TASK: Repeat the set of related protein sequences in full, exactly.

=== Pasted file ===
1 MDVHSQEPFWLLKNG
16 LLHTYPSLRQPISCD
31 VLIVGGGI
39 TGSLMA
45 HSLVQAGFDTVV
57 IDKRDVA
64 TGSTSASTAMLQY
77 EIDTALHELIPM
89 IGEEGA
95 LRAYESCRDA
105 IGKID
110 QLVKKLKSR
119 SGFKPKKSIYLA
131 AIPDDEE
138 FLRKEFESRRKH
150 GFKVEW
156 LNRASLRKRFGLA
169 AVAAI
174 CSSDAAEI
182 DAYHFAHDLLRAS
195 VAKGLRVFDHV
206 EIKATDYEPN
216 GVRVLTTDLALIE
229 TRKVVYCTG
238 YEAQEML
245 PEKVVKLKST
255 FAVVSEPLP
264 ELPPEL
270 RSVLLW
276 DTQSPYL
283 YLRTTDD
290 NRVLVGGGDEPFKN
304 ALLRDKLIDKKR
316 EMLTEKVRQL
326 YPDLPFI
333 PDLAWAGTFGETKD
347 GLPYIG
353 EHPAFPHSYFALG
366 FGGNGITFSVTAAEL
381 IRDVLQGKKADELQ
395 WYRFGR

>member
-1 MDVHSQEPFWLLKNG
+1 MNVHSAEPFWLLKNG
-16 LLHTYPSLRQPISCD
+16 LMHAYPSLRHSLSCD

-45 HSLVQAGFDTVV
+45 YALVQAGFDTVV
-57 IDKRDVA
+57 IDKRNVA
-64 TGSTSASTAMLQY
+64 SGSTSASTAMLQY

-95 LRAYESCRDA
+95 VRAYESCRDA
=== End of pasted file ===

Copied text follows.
1 MDVHSQEPFWLLKNG
16 LLHTYPSLRQPISCD
31 VLIVGGGI
39 TGSLMA
45 HSLVQAGFDTVV
57 IDKRDVA
64 TGSTSASTAMLQY
77 EIDTALHELIPM
89 IGEEGA
95 LRAYESCRDA
105 IGKID
110 QLVKKLKSR
119 SGFKPKKSIYLA
131 AIPDDEE
138 FLRKEFESRRKH
150 GFKVEW
156 LNRASLRKRFGLA
169 AVAAI
174 CSSDAAEI
182 DAYHFAHDLLRAS
195 VAKGLRVFDHV
206 EIKATDYEPN
216 GVRVLTTDLALIE
229 TRKVVYCTG
238 YEAQEML
245 PEKVVKLKST
255 FAVVSEPLP
264 ELPPEL
270 RSVLLW
276 DTQSPYL
283 YLRTTDD
290 NRVLVGGGDEPFKN
304 ALLRDKLIDKKR
316 EMLTEKVRQL
326 YPDLPFI
333 PDLAWAGTFGETKD
347 GLPYIG
353 EHPAFPHSYFALG
366 FGGNGITFSVTAAEL
381 IRDVLQGKKADELQ
395 WYRFGR

>member
-1 MDVHSQEPFWLLKNG
+1 MNVHSAEPFWLLKNG
-16 LLHTYPSLRQPISCD
+16 LMHAYPSLRHSLSCD

-45 HSLVQAGFDTVV
+45 YALVQAGFDTVV
-57 IDKRDVA
+57 IDKRNVA
-64 TGSTSASTAMLQY
+64 SGSTSASTAMLQY

-95 LRAYESCRDA
+95 VRAYESCRDA